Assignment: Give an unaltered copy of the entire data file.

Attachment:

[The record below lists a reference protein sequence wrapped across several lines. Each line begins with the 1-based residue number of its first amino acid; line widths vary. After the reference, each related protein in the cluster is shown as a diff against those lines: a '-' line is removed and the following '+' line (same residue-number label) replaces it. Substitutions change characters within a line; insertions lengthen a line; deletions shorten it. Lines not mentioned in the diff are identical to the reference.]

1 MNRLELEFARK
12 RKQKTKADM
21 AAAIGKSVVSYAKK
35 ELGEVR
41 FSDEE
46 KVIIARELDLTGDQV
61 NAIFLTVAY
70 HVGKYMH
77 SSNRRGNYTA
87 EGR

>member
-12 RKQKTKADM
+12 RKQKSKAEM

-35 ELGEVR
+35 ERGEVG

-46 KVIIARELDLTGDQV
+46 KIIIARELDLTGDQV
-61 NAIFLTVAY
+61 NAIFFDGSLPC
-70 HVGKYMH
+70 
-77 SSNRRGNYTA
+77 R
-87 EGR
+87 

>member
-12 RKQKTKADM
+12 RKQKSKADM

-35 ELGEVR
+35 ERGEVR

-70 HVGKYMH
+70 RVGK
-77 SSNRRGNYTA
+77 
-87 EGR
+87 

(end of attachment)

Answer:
[The record below lists a reference protein sequence wrapped across several lines. Each line begins with the 1-based residue number of its first amino acid; line widths vary. After the reference, each related protein in the cluster is shown as a diff against those lines: a '-' line is removed and the following '+' line (same residue-number label) replaces it. Substitutions change characters within a line; insertions lengthen a line; deletions shorten it. Lines not mentioned in the diff are identical to the reference.]

1 MNRLELEFARK
12 RKQKTKADM
21 AAAIGKSVVSYAKK
35 ELGEVR
41 FSDEE
46 KVIIARELDLTGDQV
61 NAIFLTVAY
70 HVGKYMH
77 SSNRRGNYTA
87 EGR

>member
-12 RKQKTKADM
+12 RKQKSKAEM

-35 ELGEVR
+35 ERGEVG

-46 KVIIARELDLTGDQV
+46 KIIIARELDLTGDQV
-61 NAIFLTVAY
+61 NAIFFDGSLPC
-70 HVGKYMH
+70 
-77 SSNRRGNYTA
+77 R
-87 EGR
+87 

>member
-12 RKQKTKADM
+12 RKQKSKADM

-35 ELGEVR
+35 ERGEVR

-70 HVGKYMH
+70 RVGK
-77 SSNRRGNYTA
+77 
-87 EGR
+87 